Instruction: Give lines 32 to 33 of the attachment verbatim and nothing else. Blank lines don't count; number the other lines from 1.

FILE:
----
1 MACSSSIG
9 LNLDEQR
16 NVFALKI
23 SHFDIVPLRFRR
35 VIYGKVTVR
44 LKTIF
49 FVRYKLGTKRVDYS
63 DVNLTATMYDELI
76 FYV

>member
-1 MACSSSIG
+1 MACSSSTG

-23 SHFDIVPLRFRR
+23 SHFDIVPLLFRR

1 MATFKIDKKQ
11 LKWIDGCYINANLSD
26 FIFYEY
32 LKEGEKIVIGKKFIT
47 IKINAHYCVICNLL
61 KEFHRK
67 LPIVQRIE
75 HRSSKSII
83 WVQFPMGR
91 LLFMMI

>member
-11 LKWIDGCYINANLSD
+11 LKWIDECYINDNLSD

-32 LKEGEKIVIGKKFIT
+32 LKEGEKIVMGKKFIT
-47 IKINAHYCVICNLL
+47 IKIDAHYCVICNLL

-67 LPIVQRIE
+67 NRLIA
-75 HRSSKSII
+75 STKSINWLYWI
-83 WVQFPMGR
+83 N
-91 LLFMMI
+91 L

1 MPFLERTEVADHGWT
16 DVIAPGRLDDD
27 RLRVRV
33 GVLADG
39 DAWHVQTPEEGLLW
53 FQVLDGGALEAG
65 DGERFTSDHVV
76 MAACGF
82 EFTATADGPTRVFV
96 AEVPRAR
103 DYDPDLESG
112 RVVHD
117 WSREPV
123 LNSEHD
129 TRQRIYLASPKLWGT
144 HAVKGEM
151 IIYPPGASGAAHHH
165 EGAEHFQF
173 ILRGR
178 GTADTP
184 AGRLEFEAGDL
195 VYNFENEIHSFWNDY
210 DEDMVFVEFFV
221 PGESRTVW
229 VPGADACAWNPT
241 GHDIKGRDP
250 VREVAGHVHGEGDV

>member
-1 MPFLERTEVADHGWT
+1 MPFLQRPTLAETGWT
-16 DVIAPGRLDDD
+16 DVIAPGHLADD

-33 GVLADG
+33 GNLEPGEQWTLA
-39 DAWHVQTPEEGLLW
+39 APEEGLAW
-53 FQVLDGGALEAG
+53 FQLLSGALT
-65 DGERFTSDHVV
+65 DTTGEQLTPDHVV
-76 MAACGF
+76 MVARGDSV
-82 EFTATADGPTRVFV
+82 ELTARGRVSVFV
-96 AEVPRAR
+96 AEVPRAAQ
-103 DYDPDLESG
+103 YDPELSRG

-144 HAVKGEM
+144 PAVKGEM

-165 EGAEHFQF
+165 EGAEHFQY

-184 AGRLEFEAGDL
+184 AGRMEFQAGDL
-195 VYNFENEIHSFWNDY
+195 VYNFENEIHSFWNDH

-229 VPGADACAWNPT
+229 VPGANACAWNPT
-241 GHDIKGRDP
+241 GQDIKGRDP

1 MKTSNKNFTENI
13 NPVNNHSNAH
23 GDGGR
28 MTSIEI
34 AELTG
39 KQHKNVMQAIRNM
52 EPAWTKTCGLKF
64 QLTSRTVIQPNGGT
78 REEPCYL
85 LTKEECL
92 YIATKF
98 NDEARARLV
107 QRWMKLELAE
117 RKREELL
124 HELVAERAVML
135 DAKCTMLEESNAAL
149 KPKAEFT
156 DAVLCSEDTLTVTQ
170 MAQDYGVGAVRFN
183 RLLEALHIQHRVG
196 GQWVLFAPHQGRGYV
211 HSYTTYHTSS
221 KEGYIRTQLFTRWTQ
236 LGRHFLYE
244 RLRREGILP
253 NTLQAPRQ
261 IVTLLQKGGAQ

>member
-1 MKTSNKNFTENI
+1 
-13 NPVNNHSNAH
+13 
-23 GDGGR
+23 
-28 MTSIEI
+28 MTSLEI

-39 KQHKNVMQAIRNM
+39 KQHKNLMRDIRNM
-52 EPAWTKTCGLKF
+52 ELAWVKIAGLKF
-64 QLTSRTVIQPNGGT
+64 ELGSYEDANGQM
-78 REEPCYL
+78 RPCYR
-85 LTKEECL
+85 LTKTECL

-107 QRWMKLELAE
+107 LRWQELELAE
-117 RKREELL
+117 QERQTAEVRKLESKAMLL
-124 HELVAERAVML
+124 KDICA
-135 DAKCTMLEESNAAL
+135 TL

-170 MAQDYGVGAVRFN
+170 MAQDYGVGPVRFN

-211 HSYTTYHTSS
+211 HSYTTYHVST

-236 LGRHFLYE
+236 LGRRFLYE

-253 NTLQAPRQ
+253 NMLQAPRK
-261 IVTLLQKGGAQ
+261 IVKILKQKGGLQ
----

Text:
-67 LPIVQRIE
+67 NRLIA